But then came Harvey with its 130 mph sustained winds in the Rockport and Port Aransas area, normally a hotspot for all forms of coastal duck hunting.


Add in the Biblical rains of up to 51.88 inches in the Houston area and similar amounts near 50-inches in the Port Arthur/Beaumont region, and well, all bets are off as to what kind of teal season — if any at all — will be found in the state’s saltwater zones.


In fact, Texas Parks and Wildlife Department officials have cancelled or postponed a number of early teal hunts along the Lone Star State’s coastline.


According to a TPWD news release, those hunts that were either annual public hunting (APH) permit hunts or draw hunts on several public hunting areas, have been shelved in light of the Hurricane Harvey disaster.


Areas affected include the Guadalupe River Unit (APH early teal hunts cancelled until county roads reopen into the area); Mad Island WMA (closed for Sept. 9-10 APH early teal hunts); J.D. Murphree WMA (Big Hill and Salt Bayou Units have cancelled all APH early teal hunts); and Sea Rim State Park (APH early teal hunt is cancelled).


Those hunts are affected because of Harvey’s tremendous damage in the region to state parks and wildlife management areas, destruction of roads and infrastructure, and the commitment of agency manpower to the tasks of rescue, recovery and relief.


But it isn’t just state controlled properties where hunting is cancelled at worst or uncertain at best.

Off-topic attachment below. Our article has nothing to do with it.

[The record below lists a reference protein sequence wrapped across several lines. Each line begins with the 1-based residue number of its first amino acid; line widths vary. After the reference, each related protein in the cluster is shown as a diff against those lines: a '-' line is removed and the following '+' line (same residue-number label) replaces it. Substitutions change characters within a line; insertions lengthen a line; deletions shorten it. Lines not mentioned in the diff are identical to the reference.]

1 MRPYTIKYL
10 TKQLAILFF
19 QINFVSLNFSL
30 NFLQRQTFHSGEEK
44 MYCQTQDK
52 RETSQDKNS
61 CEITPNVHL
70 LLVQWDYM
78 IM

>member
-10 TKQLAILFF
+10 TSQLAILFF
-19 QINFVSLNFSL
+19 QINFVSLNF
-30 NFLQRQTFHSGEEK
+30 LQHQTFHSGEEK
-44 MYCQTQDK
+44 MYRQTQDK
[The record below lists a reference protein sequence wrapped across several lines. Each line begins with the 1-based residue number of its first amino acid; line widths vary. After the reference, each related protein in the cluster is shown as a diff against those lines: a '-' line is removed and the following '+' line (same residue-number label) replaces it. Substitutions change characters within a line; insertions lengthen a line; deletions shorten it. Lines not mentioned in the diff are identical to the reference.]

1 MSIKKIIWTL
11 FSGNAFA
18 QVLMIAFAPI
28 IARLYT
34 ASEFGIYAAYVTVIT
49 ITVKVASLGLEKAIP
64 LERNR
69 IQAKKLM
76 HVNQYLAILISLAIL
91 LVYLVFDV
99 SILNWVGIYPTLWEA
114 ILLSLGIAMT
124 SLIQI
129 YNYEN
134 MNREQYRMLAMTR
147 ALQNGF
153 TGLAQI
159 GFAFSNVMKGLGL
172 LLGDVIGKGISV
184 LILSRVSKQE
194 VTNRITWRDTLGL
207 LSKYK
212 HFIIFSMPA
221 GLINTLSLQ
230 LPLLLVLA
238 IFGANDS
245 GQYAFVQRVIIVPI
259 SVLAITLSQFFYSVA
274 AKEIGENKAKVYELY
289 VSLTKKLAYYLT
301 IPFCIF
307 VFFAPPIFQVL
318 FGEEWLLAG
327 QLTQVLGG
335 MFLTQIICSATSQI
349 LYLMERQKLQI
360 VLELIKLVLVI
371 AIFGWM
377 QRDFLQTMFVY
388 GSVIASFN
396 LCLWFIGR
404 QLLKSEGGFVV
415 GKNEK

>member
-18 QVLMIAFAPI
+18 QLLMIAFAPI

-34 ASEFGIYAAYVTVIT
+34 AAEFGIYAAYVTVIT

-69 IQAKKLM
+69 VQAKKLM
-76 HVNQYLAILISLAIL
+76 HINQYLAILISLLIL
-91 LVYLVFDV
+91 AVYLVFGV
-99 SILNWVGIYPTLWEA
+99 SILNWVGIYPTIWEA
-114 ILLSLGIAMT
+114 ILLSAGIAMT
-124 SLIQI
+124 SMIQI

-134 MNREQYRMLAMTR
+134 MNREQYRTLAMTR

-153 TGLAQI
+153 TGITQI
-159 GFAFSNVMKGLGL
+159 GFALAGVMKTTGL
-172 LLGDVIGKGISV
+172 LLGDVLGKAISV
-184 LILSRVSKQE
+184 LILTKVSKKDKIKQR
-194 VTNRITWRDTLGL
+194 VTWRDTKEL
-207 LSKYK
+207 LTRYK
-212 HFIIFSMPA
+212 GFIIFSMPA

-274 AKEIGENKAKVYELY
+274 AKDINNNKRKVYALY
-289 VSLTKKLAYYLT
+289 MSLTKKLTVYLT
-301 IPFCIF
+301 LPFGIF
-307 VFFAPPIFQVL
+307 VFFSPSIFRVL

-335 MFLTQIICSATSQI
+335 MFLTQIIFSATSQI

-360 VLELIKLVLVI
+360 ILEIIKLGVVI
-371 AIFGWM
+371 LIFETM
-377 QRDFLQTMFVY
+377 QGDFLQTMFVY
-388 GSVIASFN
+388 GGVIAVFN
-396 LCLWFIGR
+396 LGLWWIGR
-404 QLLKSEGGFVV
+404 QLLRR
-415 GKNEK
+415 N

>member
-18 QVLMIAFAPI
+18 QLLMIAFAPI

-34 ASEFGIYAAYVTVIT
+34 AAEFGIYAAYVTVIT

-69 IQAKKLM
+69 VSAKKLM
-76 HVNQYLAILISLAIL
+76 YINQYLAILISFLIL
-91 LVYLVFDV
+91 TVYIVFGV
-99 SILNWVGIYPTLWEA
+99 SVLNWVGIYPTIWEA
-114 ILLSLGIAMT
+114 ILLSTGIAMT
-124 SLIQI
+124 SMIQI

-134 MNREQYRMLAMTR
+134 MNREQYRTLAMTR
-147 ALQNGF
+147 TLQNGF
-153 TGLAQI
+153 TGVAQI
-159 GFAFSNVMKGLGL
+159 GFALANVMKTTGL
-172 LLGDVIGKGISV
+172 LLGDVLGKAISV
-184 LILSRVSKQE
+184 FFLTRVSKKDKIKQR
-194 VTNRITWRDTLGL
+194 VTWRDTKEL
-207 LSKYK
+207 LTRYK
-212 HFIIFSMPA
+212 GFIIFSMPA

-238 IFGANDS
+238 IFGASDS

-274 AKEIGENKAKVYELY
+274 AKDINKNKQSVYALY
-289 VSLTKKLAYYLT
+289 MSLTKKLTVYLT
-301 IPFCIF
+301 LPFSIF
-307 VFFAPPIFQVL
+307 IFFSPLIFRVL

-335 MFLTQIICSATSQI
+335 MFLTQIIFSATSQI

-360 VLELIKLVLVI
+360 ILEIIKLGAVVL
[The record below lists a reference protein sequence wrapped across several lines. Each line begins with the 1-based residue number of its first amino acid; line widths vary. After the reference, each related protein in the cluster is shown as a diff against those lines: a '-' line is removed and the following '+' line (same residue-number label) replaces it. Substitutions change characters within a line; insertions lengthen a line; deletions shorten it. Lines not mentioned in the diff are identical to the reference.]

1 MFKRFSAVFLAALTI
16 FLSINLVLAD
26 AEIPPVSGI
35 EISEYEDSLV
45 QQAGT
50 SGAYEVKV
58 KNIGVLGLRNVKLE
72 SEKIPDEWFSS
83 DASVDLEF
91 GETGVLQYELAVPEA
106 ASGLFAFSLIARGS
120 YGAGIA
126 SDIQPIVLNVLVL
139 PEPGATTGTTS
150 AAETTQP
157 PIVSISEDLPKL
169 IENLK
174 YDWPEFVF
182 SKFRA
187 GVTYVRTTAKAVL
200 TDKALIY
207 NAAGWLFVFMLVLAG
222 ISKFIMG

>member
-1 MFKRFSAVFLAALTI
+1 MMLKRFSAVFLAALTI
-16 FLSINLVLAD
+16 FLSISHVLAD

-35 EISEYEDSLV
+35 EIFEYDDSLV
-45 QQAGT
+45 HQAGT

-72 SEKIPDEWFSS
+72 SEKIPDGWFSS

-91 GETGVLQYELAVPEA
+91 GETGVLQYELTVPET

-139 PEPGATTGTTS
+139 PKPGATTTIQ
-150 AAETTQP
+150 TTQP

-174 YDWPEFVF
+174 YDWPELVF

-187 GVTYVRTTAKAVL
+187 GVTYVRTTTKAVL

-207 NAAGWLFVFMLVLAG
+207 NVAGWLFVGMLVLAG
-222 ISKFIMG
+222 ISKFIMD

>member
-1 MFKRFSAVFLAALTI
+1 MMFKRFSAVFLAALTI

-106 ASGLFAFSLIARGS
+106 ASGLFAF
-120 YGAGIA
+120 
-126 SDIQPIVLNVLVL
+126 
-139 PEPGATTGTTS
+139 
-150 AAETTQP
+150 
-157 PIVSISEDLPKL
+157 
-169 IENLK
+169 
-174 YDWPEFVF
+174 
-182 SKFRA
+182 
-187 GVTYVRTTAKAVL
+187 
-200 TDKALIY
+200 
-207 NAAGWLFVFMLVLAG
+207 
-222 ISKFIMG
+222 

David J. Sams, the noted wildlife photographer from Dallas and founder and publisher of the bi-weekly Lone Star Outdoors News, recently posted on the LSON’s Web site blog (www.lsonews.com) that the well-known Port Bay duck hunting club in Rockport had sustained heavy damage from Harvey.


That LSON report indicated damage that included the club’s roof being torn off, two feet of surge water in the manager’s house, and winds destroying the club’s pier and several outbuildings.


And that’s not an isolated example since severe wind and/or water damage is reported all throughout the Rockport/Port Aransas area and on up the coast to Houston and beyond.


Obviously, for hunters anywhere between the middle Texas coast and Sabine Pass, hunting teal will be problematic at best over the next two weeks if it’s even possible at all. And that’s true for both weekend hunters and for guides and outfitters operating along the coast.